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A Long Journey to St. Norbert

Now a student at St. Norbert College, Namayan Laizer ’20 is about as far away from her home as possible.

Laizer, 32, grew up in a Masai village in Tanzania, where her family cared for cows. Her upbringing is quite different from her classmates in other ways: her father has eight wives and she is one of 65 children.

“In my family, girls did not go to school. You took care of the goats, sheep and little cows and then you got married,” Laizer says.

But that wasn’t what Laizer wanted. “I used to see the village children going to school so I followed them one day,” she says. The teacher saw her and asked if she wanted to attend school. Laizer said yes, so the teacher wrote a letter to her father saying the young girl should be allowed to attend. “I gave my father the letter, but he could not read so he says, ‘What does it say?’ so I told him,” she says. “He did not want me to go, but I kept asking, so he told my mother to take me shopping for school. I was so thankful.”

In school, she learned to read and speak Swahili. (Her family spoke Masai at home.) “When I went to school, I felt like I was going away; and part of a different world when I was in school,” Laizer says.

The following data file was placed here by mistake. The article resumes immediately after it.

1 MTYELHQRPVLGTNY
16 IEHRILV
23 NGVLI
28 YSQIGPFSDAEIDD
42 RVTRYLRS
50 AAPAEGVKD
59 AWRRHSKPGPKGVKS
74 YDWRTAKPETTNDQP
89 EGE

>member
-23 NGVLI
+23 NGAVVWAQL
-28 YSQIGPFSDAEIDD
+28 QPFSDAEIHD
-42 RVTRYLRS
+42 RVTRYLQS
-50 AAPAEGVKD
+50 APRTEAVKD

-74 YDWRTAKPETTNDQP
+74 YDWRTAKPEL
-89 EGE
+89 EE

Despite many obstacles – including family pressure to marry, and the need to move to a different village where she lived in a dorm to attend high school – Laizer continued her education. “Women do not have a lot of say in Masai culture, but I wanted my sisters to go to school and knew I had to lead the way,” she says. Laizer eventually received her teacher’s license and met missionaries who encouraged her to further her education in the United States. At the embassy, they gave her a book of U.S. colleges, and she chose St. Norbert since it was close to Antigo, Wis. – where the missionaries were from.

“It took me a long time to get my passport and later get my visa,” she says. “It was very tough, but I did not give up to get here.”

After arriving in De Pere, Laizer enrolled in an English as a Second Language program, used a computer for the first time and adjusted to Wisconsin weather. Last fall, she began working towards a bachelor’s degree in international studies, which she plans to use to connect multicultural societies: “When you connect people, good things happen.”

At St. Norbert, she elected to live in a res hall while a local family she’s grown close to helps care for her son (John, 4). “Being in the dorm gives me ample time to explore and learn about the Norbertine community and how they practice radical hospitality to change the world,” Laizer says. “I hope it will help me when I go back, and help me change my world.”

March 17, 2017